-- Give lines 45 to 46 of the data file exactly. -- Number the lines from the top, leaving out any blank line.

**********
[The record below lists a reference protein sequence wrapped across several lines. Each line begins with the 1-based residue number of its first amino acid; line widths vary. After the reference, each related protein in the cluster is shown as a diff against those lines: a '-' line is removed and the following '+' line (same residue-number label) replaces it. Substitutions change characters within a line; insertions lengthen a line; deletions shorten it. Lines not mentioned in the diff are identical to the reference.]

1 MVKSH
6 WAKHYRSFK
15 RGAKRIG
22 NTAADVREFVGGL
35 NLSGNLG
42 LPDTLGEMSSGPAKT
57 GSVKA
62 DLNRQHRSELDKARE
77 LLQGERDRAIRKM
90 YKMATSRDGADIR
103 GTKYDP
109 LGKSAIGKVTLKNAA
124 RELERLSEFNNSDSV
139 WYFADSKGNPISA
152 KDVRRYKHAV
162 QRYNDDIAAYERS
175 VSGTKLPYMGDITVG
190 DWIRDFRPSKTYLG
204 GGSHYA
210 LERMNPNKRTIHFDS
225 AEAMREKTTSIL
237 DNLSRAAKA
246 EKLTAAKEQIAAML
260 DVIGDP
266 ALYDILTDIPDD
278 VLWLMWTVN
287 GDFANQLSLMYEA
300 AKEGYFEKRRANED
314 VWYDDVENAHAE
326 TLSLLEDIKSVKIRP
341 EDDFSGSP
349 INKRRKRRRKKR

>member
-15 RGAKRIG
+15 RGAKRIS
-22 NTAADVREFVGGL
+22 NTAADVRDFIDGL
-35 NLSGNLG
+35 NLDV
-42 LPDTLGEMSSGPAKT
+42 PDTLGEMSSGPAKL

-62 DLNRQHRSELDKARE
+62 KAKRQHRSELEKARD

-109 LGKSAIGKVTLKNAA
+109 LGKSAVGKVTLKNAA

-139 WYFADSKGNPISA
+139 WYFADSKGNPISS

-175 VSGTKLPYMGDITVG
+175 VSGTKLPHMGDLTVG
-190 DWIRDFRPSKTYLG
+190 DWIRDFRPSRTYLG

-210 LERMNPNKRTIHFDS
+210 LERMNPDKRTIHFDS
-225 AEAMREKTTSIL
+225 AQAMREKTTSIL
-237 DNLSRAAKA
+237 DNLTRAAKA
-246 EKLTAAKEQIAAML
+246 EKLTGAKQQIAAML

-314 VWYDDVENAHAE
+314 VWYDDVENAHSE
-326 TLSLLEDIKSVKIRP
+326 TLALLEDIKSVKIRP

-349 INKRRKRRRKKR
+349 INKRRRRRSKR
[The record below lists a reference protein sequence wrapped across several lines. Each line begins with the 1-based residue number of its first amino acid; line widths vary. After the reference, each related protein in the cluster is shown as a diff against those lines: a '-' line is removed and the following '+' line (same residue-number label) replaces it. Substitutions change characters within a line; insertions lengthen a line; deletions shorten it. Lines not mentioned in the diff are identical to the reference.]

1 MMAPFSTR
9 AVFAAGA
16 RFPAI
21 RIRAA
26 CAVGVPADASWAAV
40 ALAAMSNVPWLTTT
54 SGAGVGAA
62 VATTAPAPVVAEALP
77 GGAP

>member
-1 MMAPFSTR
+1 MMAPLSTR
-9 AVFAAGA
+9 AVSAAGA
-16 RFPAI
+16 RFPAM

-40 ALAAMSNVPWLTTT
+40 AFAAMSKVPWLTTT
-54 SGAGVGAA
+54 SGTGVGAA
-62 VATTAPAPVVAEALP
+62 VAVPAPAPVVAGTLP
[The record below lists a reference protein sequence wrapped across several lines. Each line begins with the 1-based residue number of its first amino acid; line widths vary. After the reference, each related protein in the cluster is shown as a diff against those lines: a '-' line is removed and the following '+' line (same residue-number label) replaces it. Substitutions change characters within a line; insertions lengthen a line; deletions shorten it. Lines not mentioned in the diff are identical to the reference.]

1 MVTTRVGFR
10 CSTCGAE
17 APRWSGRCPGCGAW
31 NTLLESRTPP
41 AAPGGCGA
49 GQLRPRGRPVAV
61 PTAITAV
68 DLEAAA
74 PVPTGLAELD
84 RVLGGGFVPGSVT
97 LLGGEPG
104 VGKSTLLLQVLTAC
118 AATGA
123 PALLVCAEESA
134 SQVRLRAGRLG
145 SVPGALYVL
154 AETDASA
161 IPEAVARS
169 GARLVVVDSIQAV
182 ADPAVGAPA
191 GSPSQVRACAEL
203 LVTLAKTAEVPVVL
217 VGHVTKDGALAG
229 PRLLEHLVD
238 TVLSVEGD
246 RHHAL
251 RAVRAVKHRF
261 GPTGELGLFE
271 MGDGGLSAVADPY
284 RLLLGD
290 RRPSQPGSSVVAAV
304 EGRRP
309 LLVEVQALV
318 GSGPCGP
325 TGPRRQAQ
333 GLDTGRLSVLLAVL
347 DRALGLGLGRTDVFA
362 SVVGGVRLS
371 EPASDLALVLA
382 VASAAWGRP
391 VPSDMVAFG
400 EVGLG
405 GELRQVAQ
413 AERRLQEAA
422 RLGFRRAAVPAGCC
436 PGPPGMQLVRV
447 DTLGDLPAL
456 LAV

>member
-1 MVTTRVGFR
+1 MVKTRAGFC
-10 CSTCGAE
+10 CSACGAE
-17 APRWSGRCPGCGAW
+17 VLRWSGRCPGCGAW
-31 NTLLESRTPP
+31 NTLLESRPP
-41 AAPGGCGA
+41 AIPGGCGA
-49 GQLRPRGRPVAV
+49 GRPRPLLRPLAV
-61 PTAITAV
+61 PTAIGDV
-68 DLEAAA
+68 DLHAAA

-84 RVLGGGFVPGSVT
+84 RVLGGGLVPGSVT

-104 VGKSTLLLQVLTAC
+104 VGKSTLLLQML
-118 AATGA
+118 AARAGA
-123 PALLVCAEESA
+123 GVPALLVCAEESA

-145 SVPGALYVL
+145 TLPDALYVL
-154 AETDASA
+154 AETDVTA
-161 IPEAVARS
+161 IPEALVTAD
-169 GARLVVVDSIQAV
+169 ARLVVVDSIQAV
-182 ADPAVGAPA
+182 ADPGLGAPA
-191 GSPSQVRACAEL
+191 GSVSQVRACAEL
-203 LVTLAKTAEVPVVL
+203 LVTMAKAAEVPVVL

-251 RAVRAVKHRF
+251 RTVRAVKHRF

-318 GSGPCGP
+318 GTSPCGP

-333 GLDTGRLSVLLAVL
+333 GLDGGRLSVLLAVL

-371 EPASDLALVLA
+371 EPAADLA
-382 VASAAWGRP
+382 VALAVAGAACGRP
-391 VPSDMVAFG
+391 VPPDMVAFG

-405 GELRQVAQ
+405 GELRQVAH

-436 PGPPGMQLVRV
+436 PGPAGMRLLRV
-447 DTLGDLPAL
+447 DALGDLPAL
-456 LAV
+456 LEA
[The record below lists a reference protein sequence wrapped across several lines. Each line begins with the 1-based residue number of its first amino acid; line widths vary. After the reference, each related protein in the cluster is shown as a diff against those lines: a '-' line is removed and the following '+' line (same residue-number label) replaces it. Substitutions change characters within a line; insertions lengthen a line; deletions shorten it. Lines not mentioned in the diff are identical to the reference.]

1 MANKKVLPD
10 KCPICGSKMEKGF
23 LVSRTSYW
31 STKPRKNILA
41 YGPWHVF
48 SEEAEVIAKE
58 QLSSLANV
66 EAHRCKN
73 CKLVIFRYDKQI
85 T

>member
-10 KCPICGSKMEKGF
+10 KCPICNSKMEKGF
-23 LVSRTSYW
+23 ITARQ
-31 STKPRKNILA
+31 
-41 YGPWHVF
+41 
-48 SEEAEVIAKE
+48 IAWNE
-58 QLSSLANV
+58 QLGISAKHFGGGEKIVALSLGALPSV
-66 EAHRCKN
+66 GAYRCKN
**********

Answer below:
-109 LGKSAIGKVTLKNAA
+109 LGKSAVGKVTLKNAA